This week my husband and I celebrate ten years together. A decade – which means that when we got together that length of time was nearly half my life! It seems like quite a momentous milestone (we’re celebrating with a child-free night – the first time I’ll have left Elfin overnight!); so I thought I’d give you my tips on how to make a marriage work, with my top one being taking your partner for granted. I’m joking, I wouldn’t presume for a second to have all the answers, and in the grand scheme ten years is a mere blip. But the other bit is sort of true and because it’s kind of a big deal for us, I decided to put together this alternative love letter.
So, do I actually take my husband for granted? In a word, yes.
But so does everybody really, up to a point. When you leave the house in the morning, do you ever have genuine fear that your other half will not be there when you return home (I’m not talking about the fear of dinner alone with the kids turning into feeding time at the zoo because they’re working late); do you ever truly worry that they will choose not to come back? Or that they’ll get hit by a bus, etc? Because if you don’t, then you also take your significant other for granted.
Taking Your Partner For Granted Is Not Always a Bad Thing
Of course this is a healthy way to live, in fact it’s the only way to live unless you’re prepared to invite severe anxiety into your home (I don’t recommend it – been there and it’s not fun). The fact is that something could go wrong in your relationship, but to feel that on a daily basis has a name: insecurity.
Instead, I acknowledge it occasionally, and thank my lucky stars for my husband’s patience and generosity.
He has been there through some of the greatest challenges of my life, and since the moment we first got together, he has been my steadfast champion and supporter. Don’t get me wrong, he’s an eejit at times, but he’d definitely say the same about me (he’d be wrong of course).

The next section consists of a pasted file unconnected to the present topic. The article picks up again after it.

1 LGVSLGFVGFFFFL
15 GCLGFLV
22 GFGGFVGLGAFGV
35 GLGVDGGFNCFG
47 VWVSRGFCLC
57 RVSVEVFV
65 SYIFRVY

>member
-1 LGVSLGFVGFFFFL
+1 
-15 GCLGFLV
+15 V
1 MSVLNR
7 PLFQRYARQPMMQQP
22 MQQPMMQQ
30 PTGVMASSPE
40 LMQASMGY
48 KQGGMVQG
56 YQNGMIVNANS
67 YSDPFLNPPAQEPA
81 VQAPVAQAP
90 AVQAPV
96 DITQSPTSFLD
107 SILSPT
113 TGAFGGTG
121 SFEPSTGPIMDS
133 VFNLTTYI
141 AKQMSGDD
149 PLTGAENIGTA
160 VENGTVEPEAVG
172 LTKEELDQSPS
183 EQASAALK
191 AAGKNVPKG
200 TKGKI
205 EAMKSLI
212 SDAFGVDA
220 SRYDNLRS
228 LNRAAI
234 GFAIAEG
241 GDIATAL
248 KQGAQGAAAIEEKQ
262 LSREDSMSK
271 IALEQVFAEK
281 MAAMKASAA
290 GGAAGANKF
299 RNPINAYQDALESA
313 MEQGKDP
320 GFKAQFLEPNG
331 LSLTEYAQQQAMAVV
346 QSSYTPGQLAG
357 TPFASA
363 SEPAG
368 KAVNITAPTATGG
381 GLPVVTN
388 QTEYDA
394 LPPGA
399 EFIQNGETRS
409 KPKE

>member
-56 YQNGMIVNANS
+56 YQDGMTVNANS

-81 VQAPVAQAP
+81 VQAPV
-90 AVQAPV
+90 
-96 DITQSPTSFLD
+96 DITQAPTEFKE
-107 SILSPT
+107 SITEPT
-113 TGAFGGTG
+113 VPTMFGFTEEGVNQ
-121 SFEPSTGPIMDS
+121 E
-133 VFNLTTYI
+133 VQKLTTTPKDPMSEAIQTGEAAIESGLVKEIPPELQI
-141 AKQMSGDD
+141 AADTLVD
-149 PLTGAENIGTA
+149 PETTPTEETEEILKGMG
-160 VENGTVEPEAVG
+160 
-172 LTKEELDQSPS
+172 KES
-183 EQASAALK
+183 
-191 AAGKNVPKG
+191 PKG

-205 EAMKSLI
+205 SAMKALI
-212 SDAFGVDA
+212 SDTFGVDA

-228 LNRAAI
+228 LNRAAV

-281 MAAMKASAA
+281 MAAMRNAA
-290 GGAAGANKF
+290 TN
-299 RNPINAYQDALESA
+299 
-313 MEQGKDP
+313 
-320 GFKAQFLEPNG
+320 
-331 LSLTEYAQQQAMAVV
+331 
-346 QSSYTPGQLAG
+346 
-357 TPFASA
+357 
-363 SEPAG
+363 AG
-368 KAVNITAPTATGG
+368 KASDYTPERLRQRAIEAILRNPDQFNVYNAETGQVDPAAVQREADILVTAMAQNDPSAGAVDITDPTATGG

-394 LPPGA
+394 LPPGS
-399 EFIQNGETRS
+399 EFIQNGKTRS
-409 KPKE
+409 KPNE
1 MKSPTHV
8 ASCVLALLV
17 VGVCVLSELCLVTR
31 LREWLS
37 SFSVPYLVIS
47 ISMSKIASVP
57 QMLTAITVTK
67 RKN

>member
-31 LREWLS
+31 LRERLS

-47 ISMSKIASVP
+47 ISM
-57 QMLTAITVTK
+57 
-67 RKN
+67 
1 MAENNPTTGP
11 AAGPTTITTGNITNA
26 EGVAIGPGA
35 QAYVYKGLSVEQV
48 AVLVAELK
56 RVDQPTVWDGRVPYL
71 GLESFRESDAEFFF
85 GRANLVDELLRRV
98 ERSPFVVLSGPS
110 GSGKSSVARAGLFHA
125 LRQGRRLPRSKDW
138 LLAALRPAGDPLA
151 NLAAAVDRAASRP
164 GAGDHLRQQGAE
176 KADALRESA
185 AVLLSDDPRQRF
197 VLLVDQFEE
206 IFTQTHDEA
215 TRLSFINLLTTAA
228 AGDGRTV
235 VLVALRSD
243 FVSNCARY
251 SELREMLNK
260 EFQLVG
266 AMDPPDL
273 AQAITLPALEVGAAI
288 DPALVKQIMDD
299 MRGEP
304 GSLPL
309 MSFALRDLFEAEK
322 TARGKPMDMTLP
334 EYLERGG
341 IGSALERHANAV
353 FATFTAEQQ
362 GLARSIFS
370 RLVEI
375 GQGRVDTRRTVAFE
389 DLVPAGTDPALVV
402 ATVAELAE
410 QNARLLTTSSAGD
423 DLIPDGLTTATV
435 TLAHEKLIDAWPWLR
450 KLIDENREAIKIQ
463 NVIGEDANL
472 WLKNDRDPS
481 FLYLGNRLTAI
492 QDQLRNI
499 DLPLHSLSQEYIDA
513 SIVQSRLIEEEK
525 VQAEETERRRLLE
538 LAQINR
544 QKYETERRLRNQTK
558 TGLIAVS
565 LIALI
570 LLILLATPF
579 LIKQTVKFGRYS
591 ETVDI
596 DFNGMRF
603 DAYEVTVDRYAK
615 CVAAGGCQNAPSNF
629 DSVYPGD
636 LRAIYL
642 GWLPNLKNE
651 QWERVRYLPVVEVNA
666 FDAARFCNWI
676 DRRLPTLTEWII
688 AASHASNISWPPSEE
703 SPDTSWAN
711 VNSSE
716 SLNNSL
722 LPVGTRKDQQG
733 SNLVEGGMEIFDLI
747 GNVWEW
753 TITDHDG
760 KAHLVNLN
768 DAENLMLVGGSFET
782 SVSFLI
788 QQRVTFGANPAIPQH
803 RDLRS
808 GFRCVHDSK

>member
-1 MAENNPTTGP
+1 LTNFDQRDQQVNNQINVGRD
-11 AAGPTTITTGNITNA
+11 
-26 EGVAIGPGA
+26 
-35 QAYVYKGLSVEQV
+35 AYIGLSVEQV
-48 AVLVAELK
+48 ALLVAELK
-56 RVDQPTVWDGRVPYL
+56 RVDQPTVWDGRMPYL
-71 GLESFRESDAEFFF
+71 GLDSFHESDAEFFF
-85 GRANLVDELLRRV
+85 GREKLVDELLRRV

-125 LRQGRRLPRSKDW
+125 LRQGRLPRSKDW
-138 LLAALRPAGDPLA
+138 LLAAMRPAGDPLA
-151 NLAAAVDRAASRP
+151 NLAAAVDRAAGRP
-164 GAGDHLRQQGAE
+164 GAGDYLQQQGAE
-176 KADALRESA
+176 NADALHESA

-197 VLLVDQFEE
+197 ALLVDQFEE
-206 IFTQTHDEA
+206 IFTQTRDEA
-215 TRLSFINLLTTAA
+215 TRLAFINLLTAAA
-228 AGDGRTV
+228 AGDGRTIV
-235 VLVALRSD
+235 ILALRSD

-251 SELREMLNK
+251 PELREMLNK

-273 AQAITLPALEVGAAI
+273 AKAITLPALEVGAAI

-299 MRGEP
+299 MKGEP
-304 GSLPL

I read something recently that resonated with me, but in the most positive way. It’s an article about the disproportionate mental load one half of a partnership takes on (often but not always the female). And it spoke to me because I realised that though I’ve had this exact issue in my marriage in times gone by, I don’t any longer.
When I started working so much that I literally couldn’t do everything, even before my business became profitable, instead of dismissing my dedication as a waste of time my superstar hubby stepped up so that I felt some pressure lift. I was able to continue putting the hours in to build something which has become a source of fantastic experiences for our family and, over time, an income too. But perhaps most importantly of all, also a cathartic release for me from the very beginning.
So yes, I take my rather wonderful husband for granted by relying on him completely to have my back and never leave us, by trusting him implicitly to continue living this crazy sleep-deprived life with me – because I couldn’t function otherwise. But I also appreciate him and try not to lose sight of how fortunate I am to have somebody who loves and accepts me the way he does and always has.
Happy anniversary my love – ten years since we met and six years since we married (we wed on the anniversary of the date we met).
Here’s to the next decade; may it feature much fun with the family – and many more dates sans babes, just for us.